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Clinical Characteristics of Schizophrenia

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Issues in the diagnosis and classification of schizophrenia | Delusions: which are bizarre beliefs that appear realistic to a person with schizophrenia, but they are not real. They can sometimes be paranoid delusions Experiences of control: the person with schizophrenia may believe they are under the control of different group’s e.g. alien invasion. Hallucination: are bizarre, unreal perceptions of the environment that are usually auditory (hearing voices), but may also be visual (seeing lights, objects or faces), olfactory (smelling things), or tactile (e.g. feeling that bugs are crawling on or under the skin). Disordered thinking: the feeling that thoughts have been inserted or withdrawn from the mind. In some cases the person may believe their thoughts are being broadcast so that others can hear them. Tangential, incoherent or loosely associated speech is used as an indicator of thought disorder. Affective flattening: a reduction in the range and intensity of emotional expression, including facial expression, voice tone, eye contact, and body language. Alogia: poverty of speech, characterised by the lessening of speech fluency and productivity, thought to reflect showing or blocked thoughts.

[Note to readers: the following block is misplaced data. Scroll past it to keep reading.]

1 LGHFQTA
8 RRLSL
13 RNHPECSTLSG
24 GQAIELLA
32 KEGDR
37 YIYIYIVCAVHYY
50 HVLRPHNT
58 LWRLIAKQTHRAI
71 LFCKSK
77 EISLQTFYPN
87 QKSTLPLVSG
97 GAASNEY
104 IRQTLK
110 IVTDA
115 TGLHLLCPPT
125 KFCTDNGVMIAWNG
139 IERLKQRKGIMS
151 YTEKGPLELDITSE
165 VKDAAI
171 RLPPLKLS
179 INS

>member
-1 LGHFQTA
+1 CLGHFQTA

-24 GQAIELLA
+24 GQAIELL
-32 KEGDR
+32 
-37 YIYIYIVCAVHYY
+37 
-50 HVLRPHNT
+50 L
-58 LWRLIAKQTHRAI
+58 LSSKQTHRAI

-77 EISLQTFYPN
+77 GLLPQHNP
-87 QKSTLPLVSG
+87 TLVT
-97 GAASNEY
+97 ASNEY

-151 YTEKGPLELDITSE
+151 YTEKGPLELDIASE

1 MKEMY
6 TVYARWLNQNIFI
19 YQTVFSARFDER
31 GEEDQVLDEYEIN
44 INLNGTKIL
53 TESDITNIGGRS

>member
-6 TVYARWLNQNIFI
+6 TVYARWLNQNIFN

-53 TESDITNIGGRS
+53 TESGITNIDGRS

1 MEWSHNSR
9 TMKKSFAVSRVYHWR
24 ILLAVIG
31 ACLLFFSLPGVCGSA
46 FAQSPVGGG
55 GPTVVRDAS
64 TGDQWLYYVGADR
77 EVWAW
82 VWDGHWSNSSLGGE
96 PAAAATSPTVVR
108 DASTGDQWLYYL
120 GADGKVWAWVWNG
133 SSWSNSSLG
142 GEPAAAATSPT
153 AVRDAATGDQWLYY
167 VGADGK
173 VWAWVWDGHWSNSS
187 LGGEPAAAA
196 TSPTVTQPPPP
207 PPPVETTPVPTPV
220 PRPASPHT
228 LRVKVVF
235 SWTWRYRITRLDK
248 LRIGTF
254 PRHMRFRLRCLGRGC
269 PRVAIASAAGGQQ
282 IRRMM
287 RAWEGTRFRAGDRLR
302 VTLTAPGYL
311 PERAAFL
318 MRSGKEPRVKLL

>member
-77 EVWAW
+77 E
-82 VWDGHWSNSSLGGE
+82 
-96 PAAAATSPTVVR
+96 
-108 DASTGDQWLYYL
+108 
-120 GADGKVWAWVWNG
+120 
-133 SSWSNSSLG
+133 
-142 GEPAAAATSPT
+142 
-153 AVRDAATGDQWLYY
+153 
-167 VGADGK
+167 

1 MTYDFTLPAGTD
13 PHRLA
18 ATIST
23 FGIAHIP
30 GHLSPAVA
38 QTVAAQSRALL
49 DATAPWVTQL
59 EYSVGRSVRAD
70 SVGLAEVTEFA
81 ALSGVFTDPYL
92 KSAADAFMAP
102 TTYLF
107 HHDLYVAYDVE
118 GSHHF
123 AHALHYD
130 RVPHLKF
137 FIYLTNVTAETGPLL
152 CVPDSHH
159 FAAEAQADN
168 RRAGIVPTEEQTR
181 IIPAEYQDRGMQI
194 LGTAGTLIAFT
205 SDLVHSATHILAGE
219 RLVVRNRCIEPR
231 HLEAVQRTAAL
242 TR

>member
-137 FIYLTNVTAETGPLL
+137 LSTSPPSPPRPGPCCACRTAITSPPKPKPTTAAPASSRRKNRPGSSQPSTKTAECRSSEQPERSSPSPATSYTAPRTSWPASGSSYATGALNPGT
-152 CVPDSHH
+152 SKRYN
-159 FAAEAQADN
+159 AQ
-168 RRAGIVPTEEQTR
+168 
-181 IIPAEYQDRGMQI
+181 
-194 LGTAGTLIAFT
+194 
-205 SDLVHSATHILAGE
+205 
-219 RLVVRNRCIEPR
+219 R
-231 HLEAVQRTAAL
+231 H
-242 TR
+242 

Unreliable symptoms: Klosterkötter et al. (1994) assessed 489 admissions to a psychiatric unit in Aachen, Germany, and found that positive symptoms were more useful for diagnosis than negative symptoms. Mojabi and Nicholson (1995) 50 senior psychiatrists in the US were asked to differentiate between ‘bizarre’ and ‘non-bizarre’ delusions, the inter-rata reliability was only around 0.40 showing that the central diagnostic requirement lacks sufficient reliability for it to be a reliable method of diagnosing schizophrenia.

Validity: Bental (1988) did a large review of all research into aetiology, prognosis and treatment and found that schizophrenia wasn’t a useful scientific category. Symptoms: Schneider (1959) listed first rank symptoms, he believed these are only found in schizophrenics, such as delusions and hallucinations. However, some of these are found in other disorders, such as depression and bipolar disorder. Ellason and Ross (1995) point out that people with dissociative identity disorder (DID) actually have more ‘schizophrenic’ symptoms than people diagnosed with schizophrenia. Gender differences in schizophrenia: Males are likely to develop symptoms in late teens/ early twenties. Females are likely to show symptoms in their 20’s. Males and females are equally likely to get schizophrenia. |

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